Monthly Archives: January 2018

What if I Don’t Enroll in Medicare?

Delaying your enrollment in Medicare can have a lasting impact on your future health-care costs. Before you put off enrolling, be aware of the consequences.

Let’s begin with Medicare Part A. Part A is premium-free if you or your spouse worked and paid taxes for ten years or more. If you are not eligible for premium-free Part A and you delay enrolling, you will be assessed a 10% penalty. You will be charged the penalty for twice the number of years you could have had Part A, but didn’t sign up.

Not enrolling in Medicare Part B when you first become eligible will result in a penalty of 10% of the Part B premium for every 12 months you put off signing up. In most case, you will pay the penalty as long as you have Part B coverage.

There is an exception. You are not required to take Part B if you or your spouse is still working and you have coverage as a result of that employment. Once this qualifying insurance ends, you and your spouse would be able to enroll without penalties.

The late enrollment penalty for Medicare Part D depends on how long you go without Part D or other creditable prescription drug coverage. Medicare calculates the penalty by multiplying 1% of the ‘national base beneficiary premium’ ($35.63 in 2017; $35.02 in 2018) times the number of full, uncovered months you did not have Part D or creditable coverage. You will pay this penalty for as long as you are enrolled in a Medicare Part D plan.

 

Marc’s is now a Preferred Pharmacy for Aetna & Coventry MAPD & PDP Plans

I am pleased to announce that Marc’s is now a preferred pharmacy for Aetna and Coventry MAPD and PDP plans.W

Preferred pharmacies provide prescription drugs at your lowest copays/coinsurance. This means you may pay less for certain drugs when you fill their prescription at preferred pharmacies like Marc’s. There are 38 Marc’s pharmacies to serve you. For the location of a preferred pharmacy near you, click here:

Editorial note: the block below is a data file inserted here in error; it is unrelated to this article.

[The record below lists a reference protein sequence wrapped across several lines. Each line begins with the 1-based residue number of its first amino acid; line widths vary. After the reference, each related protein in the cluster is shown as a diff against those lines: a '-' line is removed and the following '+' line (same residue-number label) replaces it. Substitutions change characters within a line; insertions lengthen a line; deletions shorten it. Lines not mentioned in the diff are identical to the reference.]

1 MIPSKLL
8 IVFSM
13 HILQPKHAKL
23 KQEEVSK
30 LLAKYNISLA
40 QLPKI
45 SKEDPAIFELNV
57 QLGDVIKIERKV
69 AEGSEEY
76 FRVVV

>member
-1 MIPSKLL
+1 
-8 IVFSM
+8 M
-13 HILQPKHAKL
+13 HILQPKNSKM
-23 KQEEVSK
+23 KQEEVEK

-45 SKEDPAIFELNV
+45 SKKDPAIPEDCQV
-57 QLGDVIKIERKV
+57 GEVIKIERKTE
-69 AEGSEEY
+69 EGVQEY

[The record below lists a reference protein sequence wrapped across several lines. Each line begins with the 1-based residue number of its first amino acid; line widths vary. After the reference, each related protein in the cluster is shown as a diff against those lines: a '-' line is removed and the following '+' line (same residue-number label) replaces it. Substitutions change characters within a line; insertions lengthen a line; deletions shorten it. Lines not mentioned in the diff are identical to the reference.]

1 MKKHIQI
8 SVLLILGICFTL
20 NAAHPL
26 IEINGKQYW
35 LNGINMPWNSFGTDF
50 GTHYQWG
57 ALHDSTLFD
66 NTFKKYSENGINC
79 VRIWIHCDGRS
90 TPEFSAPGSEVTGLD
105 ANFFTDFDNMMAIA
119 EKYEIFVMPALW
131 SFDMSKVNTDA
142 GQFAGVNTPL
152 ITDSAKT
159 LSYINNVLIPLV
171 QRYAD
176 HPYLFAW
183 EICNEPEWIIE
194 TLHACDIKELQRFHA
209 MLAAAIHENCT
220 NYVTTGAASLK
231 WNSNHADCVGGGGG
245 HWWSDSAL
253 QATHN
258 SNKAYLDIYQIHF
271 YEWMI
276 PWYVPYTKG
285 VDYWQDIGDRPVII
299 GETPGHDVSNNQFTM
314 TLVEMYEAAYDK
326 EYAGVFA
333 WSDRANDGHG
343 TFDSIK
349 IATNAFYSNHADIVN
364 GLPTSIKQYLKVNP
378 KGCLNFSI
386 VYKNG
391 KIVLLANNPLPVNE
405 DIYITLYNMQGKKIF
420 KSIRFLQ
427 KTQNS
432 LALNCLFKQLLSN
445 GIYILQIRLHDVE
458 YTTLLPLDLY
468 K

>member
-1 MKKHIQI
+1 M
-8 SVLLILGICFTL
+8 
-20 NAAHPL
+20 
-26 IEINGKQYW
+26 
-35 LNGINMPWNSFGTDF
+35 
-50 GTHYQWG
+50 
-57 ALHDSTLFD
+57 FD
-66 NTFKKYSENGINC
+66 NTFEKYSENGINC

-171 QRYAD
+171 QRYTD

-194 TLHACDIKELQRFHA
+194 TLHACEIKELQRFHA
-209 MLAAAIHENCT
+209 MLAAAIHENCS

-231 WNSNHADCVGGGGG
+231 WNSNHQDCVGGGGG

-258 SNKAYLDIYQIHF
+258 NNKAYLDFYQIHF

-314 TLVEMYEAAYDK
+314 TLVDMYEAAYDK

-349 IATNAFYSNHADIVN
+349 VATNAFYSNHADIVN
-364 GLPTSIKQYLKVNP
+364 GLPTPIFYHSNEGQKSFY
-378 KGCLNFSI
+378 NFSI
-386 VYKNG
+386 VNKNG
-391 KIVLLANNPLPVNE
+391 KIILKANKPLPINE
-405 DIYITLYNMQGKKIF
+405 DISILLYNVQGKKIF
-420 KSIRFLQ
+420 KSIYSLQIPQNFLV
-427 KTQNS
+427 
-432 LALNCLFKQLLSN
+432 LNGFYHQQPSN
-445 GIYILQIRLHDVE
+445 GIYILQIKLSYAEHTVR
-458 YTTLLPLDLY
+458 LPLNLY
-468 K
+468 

visithttps://www.aetnamedicare.com/en/prescription-drugs/find-pharmacy.html 

Where to Keep Your Will

I was recently asked for my advice on where to store important documents. With so many of us relying on computers today, safe deposit boxes and in-home fire boxes may seem terribly out of date. However, each of these storage devices has a place in safe-keeping our records.

It is a good idea to keep hard copies of your will, power of attorney forms and any advance directives where they are safe, but easily accessible. Hospitals usually request a copy of your medical power of attorney and living will any time you are admitted for treatment. A trusted family member or the person you designate as your representative should know where to find these papers so your wishes will be followed in the event of an unexpected emergency.
Many people mistakenly keep their only copy of these documents in a bank safe deposit box. But storing them in a bank may prevent anyone from accessing them when they are needed. Banks usually require court papers before they allow anyone other than you to open your safe deposit box.

Bank safe deposit boxes remain your best choice for protecting jewelry, valuables and original documents you do not need often, including original birth certificates, property deeds, social security cards, paper bonds and securities.

As an added level of security, you can duplicate and store copies of important papers on a computer thumb drive kept with your valuables. Consider duplicating these:
– Insurance policies and agent contact information
– Original will and powers of attorney
– Passport
– Digital files of family photos
– Living wills and advance care directives

One last suggestion . . . keep a list of your access information and passwords for your digital files in a safe storage location or a secure website. Include access information for your computer, cellphone, bank records, google account and other social media accounts and let someone you trust know where to find this info. This step will save you time and frustration in case you are unable to access your accounts on your own.

Safeguarding your documents and valuables is a personal decision. You may want to discuss your situation and needs with a lawyer, financial advisor or other trusted professional.